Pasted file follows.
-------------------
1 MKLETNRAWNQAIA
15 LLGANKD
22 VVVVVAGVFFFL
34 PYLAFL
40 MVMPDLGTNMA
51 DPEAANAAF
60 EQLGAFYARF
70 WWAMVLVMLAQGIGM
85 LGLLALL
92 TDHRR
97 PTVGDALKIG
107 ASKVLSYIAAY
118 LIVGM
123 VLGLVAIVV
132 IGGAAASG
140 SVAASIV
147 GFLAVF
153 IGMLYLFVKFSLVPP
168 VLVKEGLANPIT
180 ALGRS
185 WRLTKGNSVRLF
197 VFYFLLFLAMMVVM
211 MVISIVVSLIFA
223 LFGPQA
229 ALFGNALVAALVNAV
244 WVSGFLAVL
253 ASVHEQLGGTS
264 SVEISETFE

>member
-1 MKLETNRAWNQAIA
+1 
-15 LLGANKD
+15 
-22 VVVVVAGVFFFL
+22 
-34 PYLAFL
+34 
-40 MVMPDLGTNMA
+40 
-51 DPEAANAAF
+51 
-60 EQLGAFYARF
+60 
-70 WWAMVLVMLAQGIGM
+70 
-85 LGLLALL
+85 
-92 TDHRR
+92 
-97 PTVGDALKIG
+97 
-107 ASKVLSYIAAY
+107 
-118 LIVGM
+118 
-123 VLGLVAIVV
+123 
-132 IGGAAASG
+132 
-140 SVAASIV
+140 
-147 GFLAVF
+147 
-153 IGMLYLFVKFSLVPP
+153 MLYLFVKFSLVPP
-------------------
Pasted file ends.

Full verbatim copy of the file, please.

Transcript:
1 MKLETNRAWNQAIA
15 LLGANKD
22 VVVVVAGVFFFL
34 PYLAFL
40 MVMPDLGTNMA
51 DPEAANAAF
60 EQLGAFYARF
70 WWAMVLVMLAQGIGM
85 LGLLALL
92 TDHRR
97 PTVGDALKIG
107 ASKVLSYIAAY
118 LIVGM
123 VLGLVAIVV
132 IGGAAASG
140 SVAASIV
147 GFLAVF
153 IGMLYLFVKFSLVPP
168 VLVKEGLANPIT
180 ALGRS
185 WRLTKGNSVRLF
197 VFYFLLFLAMMVVM
211 MVISIVVSLIFA
223 LFGPQA
229 ALFGNALVAALVNAV
244 WVSGFLAVL
253 ASVHEQLGGTS
264 SVEISETFE

>member
-1 MKLETNRAWNQAIA
+1 
-15 LLGANKD
+15 
-22 VVVVVAGVFFFL
+22 
-34 PYLAFL
+34 
-40 MVMPDLGTNMA
+40 
-51 DPEAANAAF
+51 
-60 EQLGAFYARF
+60 
-70 WWAMVLVMLAQGIGM
+70 
-85 LGLLALL
+85 
-92 TDHRR
+92 
-97 PTVGDALKIG
+97 
-107 ASKVLSYIAAY
+107 
-118 LIVGM
+118 
-123 VLGLVAIVV
+123 
-132 IGGAAASG
+132 
-140 SVAASIV
+140 
-147 GFLAVF
+147 
-153 IGMLYLFVKFSLVPP
+153 MLYLFVKFSLVPP